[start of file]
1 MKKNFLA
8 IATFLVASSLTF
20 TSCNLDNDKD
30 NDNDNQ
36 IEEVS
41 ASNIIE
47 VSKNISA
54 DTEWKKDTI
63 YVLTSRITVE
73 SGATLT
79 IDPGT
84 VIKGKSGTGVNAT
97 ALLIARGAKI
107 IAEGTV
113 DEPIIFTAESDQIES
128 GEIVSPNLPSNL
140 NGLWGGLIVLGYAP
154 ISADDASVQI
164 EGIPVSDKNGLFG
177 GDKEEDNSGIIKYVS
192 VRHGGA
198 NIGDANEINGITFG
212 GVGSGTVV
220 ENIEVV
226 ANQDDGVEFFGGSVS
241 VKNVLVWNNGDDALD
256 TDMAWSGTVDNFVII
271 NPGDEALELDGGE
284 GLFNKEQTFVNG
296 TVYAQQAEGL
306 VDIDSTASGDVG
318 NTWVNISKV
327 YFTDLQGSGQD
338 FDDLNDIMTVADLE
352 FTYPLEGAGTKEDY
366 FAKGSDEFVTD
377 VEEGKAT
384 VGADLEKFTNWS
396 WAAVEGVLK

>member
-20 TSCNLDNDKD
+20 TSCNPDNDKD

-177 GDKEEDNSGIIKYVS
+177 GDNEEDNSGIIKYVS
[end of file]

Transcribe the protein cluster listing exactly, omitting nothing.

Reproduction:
1 MKKNFLA
8 IATFLVASSLTF
20 TSCNLDNDKD
30 NDNDNQ
36 IEEVS
41 ASNIIE
47 VSKNISA
54 DTEWKKDTI
63 YVLTSRITVE
73 SGATLT
79 IDPGT
84 VIKGKSGTGVNAT
97 ALLIARGAKI
107 IAEGTV
113 DEPIIFTAESDQIES
128 GEIVSPNLPSNL
140 NGLWGGLIVLGYAP
154 ISADDASVQI
164 EGIPVSDKNGLFG
177 GDKEEDNSGIIKYVS
192 VRHGGA
198 NIGDANEINGITFG
212 GVGSGTVV
220 ENIEVV
226 ANQDDGVEFFGGSVS
241 VKNVLVWNNGDDALD
256 TDMAWSGTVDNFVII
271 NPGDEALELDGGE
284 GLFNKEQTFVNG
296 TVYAQQAEGL
306 VDIDSTASGDVG
318 NTWVNISKV
327 YFTDLQGSGQD
338 FDDLNDIMTVADLE
352 FTYPLEGAGTKEDY
366 FAKGSDEFVTD
377 VEEGKAT
384 VGADLEKFTNWS
396 WAAVEGVLK

>member
-20 TSCNLDNDKD
+20 TSCNPDNDKD

-177 GDKEEDNSGIIKYVS
+177 GDNEEDNSGIIKYVS